Eek! Where has the last 6 weeks gone?! The festival kicks of here in Edinburgh tomorrow so my heid will be down with the usual full-on fervour August brings. Sigh.
A quick resume of past tastings:-
The Dewars vertical went well with the old and new blends and 12yo Aberfeldys finding a pleasing almost 50-50 split in which one was best. The 21yo official bottling stole my heart however the 16yo took the popular vote.
Staying with Dewars:-
I can highly recommend this:- Whisky on Water https://tickets.edfringe.com/whats-on/scotch-egg-club-presents-whisky-on-water
I've hosted a few similar excursions so when I was in the 'audience' last night it was interesting to see it from a 'punter's' perspective. I knew the relaxed passage passed parks and blossoming gardens was an enjoyable aspect of the trip but I didn't fully appreciate just how pleasant the gentle journey is.
The hosts are on top of their game with Jamie from Solid Liquids very experienced in such things while Craig Johnston has a unique perspective having worked with the likes of Glenkinchie the SMWS, Bruichladdich and has just returned from managing a distillery in Tasmania. The combination of his wit and production/history wisdom is a real joy.
The drams are all from the Dewars so a nice combination of styles from their distilleries as well as their main blend. The tone is light with some quality nibbles and games to break up the chat. The ticket also includes some offers at Royal Mile Whiskies and Akva bar which is handy for a post-cruise pint.
The walking tour (which had to be essentially a private party to stay on side of the licensing laws) was likewise a success but perhaps not as good as the first one due to the weather and the route/quality of sites. We started at Lochrin basin (where the barge sails from) the Haigs had an early and significant distillery there but not sign of it remains. We had a taste of a 1970s bottled Haig to mark the spot - we all agreed the unique style was a winner. A stroll through the Meadows took us to the site of Borroughloch brewery which remains pretty intact and is converted to residences. Here we had a distillery only Glenkinchie which was fine but nothing too special. After this we visit the location of Sciennes distillery which was owned by the Ushers that are broadly credited with creating the first brands of blends. Most - or even all of the site was cleared a few decades ago for functional looking flats, it is hard to prove that some buildings that certainly look like they date to the period of the distillery actually are at all related. Here we had a rather splendid 20yo 46% Glen Grant from Edinburgh Whisky Ltd. Next we stopped at the site on the proposed new distillery - The Engine Shed. So named as it was just such a thing servicing trains when the area was a depot next to Ushers vast maturation and malting site which again has all but been cleared for development. We had the dram of the day here - a 28yo Caledonian grain from Whisky Broker. Finally we strolled down to behind the Holyrood Palace where clearly a malting floor and pagoda still stand. Currently used as a workshop for Historic Scotland what we are seeing was last used by St. Ann's brewery which was converted from the Croft-an-righ distillery. Here we enjoyed another Edinburgh Whisky Ltd bottling - their Surgeon's Ball peaty vatted malt at 46% which I fancy has some Ardmore in it - currently my dram of choice at home. A video review of the walking tour and Dewars tasting has recently been posted on the Jolly Toper Facebook page if you're interested.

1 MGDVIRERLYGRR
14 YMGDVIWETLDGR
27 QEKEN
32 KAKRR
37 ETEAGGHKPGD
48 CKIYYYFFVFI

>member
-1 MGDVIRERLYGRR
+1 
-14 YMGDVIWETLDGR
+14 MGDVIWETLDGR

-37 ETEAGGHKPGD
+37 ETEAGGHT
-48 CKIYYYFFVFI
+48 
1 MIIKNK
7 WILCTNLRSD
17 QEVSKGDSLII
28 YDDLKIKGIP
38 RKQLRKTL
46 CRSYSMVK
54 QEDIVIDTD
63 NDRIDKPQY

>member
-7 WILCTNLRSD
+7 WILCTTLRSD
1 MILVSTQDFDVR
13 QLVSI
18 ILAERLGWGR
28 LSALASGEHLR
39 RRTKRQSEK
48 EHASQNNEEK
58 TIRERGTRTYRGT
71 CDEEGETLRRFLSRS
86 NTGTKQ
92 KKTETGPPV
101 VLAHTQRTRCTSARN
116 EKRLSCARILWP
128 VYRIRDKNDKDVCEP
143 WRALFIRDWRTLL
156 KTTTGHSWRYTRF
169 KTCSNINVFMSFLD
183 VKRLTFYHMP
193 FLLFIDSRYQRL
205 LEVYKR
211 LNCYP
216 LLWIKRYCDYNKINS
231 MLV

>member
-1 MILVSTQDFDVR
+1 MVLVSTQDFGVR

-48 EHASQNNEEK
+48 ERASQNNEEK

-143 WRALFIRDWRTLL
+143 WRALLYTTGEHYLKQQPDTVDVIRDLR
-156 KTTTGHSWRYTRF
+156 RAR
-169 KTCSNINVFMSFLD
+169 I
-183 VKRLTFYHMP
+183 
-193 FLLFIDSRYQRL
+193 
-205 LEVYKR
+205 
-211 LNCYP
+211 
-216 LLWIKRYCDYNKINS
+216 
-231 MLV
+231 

The next tasting will be at the National Trust for Scotland site Culross Palace in Fife, an amazing example of 16th/17th/18th century life, so fortunately saved from destruction in the 1930. Tickets from The NTS website.